How agencies are keeping the line between work and home clear

Sudden change taught indies lessons about preserving work-life balance. Now they are thinking about how to make sure that isn't lost when things shift back to the office.

Read part one of this series, focused on how agencies are rethinking their physical spaces and collaboration in anticipation of a post-pandemic world, here.

“Putting our people first” became a common mantra for agencies during the pandemic, and the importance of preserving a healthy work-life balance to the mental wellbeing of employees is something that will shape their culture even once they are welcomed back to the office.

The sudden shift from working in an office to working from home blurred the lines for many employees, meaning agencies had to double down on existing policies or create new ones to keep their people from overworking and, ultimately, burning out.

At Toronto agency Mint, the pandemic was a catalyst for an internal change, as it moved away from a focus on PR and XM to incorporating those practices into a more holistic offering. That’s already a massive shift, but doing so on top of the new working arrangement put senior leadership to the test, says Ashley White, VP at Mint, one it answered by giving empathy a primary role in decision-making.

“As a leadership team, we really needed to understand that everybody was showing up the best they can and that’s what they were capable of right now,” explains White. “We wanted to make sure we were adapting our expectations and how we work in order to meet everybody’s unique needs.”

That involved a healthy amount of schedule management, as Mint implemented core hours during which meetings could be booked and blackout periods designed “to really protect peoples’ calendars,” she says. The agency also extended a “short Friday” policy it usually enacted in the summer year-round, further allowing its employees to disconnect.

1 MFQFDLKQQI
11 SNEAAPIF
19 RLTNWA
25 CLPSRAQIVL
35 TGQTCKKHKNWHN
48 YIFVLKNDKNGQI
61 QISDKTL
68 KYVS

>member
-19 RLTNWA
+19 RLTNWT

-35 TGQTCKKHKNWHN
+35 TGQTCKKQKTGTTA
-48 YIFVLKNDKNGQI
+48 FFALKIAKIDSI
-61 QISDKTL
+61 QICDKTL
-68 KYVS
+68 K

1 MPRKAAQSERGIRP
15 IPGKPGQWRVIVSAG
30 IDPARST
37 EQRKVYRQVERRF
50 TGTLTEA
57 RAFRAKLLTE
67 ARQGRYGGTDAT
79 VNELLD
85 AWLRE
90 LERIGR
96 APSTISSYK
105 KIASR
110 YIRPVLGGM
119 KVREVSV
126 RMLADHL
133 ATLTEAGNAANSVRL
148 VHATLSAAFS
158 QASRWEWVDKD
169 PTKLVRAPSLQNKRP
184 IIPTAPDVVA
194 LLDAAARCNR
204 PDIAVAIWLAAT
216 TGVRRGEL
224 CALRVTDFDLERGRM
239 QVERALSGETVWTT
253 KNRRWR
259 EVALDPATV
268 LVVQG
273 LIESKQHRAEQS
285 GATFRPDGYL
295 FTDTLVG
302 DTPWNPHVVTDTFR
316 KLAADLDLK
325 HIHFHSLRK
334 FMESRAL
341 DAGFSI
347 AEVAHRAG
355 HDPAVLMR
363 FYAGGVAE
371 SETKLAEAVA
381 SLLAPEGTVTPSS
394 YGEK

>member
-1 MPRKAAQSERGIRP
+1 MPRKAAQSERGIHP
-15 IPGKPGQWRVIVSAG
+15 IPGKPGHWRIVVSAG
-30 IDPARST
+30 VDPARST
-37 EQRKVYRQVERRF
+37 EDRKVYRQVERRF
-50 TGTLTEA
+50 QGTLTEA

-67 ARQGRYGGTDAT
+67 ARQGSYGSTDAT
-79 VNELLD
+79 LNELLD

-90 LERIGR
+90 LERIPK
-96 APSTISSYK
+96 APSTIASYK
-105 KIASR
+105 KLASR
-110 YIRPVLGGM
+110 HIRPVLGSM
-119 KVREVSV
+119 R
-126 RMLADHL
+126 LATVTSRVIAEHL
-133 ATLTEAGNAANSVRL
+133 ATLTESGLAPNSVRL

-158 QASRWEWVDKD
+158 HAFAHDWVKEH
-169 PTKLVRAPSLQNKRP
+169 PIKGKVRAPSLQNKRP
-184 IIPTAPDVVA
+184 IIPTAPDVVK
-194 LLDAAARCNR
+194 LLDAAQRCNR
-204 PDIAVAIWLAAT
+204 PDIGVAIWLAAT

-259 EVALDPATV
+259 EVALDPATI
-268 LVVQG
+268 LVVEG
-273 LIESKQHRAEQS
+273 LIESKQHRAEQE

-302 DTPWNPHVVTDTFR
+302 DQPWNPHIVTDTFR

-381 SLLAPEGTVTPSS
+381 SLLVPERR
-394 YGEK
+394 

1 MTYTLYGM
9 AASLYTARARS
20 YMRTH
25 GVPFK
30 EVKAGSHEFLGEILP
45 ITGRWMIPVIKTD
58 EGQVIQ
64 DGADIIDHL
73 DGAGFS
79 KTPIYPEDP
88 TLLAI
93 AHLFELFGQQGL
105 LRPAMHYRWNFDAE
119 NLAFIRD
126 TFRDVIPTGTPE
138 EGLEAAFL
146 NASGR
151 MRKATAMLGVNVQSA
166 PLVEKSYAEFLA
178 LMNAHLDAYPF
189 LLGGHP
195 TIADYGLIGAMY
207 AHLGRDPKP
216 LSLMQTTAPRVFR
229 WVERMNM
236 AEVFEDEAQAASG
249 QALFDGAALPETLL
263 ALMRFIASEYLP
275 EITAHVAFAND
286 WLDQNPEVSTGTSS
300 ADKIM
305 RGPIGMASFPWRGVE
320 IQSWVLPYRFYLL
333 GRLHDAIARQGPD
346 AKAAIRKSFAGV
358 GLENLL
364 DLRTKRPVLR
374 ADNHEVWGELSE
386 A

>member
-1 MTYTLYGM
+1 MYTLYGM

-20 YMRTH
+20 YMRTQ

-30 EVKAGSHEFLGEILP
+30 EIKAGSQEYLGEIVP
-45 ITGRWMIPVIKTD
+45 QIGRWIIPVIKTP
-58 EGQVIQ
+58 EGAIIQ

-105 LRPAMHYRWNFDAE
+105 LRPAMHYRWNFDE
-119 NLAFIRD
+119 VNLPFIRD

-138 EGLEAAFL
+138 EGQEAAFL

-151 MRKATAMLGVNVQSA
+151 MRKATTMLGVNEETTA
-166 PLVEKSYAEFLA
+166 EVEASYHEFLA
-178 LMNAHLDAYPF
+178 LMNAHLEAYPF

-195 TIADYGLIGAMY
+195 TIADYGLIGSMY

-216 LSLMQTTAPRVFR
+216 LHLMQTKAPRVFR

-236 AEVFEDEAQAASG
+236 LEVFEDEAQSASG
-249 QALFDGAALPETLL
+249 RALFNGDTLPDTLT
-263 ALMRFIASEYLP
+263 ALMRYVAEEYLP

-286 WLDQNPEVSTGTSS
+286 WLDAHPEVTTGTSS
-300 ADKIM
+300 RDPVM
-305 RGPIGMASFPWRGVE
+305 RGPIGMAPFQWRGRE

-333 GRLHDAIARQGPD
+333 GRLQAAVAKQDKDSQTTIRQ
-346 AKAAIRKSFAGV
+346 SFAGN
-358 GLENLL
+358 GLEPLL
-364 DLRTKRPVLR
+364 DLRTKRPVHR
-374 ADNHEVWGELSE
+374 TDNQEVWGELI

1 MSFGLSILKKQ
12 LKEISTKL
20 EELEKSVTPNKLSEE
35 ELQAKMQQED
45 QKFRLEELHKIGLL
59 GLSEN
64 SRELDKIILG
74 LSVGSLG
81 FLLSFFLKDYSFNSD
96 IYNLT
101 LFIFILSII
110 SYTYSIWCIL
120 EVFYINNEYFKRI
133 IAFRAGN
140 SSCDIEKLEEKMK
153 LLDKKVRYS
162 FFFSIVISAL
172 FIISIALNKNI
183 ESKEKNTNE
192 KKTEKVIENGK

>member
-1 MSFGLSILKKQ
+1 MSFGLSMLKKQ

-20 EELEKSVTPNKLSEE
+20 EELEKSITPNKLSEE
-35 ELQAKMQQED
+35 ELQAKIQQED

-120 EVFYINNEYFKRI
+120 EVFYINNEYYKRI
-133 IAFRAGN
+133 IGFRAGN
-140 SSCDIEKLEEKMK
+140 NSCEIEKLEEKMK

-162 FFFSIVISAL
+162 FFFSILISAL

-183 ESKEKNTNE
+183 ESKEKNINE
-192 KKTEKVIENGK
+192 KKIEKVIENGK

Many of those initiatives stemmed directly from feedback Mint’s leadership team received through regular surveys and “pulse checks,” adds White, noting the importance of that communication in making sure the agency could “hear everybody’s voice.”

Communication was also key to Zulu Alpha Kilo’s management of the pandemic and work-from-home related stresses. Prior to the pandemic, the agency’s leadership “had doubted the feasibility of working from home,” according to CCO and founder Zak Mroueh, “the pandemic showed us it can work well.”

Zulu had a pre-existing policy against the sending of internal emails between 7 p.m. and 8 a.m., and it doubled down on that rule to preserve the divide between office hours and the rest of the day. It also placed mandatory lunch break markers in employee calendars and allowed greater flexibility to the parents on staff so that they would have time to help their children with schoolwork.

Preserving that flexibility will remain a priority as the return to the office begins, as neither agency envisions a return to the old normal.

Mint gave up its physical office during the pandemic but plans to acquire a a new one suited to a hybrid model where employees will split time between home and the office – something Zulu is going to keep in mind as it reevaluates its own physical presence.

“We want to control our destiny and really challenge the norms of pre-COVID office usage,” notes Mroueh. “Every space in the new office environment will be designed with multiple usages in mind. There is a continual need to pivot quickly and transform.”

For both agencies, the exact physical form their offices will take is still being determined, but the preservation of workplace culture while employees are working from disparate locations will remain a priority in their new normal.

While being careful to maintain the divide between work and home life, Zulu has also done things to make sure employees can still get the sense of community they were used to from interacting with co-workers, such as virtual talent shows, special internal video content and weekly virtual drinks. Important moments like Black History Month and International Women’s Day have also been celebrated, says Mroueh, and the agency’s diversity and inclusion team is working on an event for Pride. He adds that while circumstances meant the agency had to be more creative, the agency plans to continue these efforts when it returns to the office.

“Out of office no longer has any meaning, and in some ways, neither does work from home,” adds White. “We’re entering an era where you’re either not working, but it’s on your list, or you’re getting it done right now. And it’s that level of accountability that will be really integral to the employer-employee relationship, rather than a sense of ‘forced togetherness.’”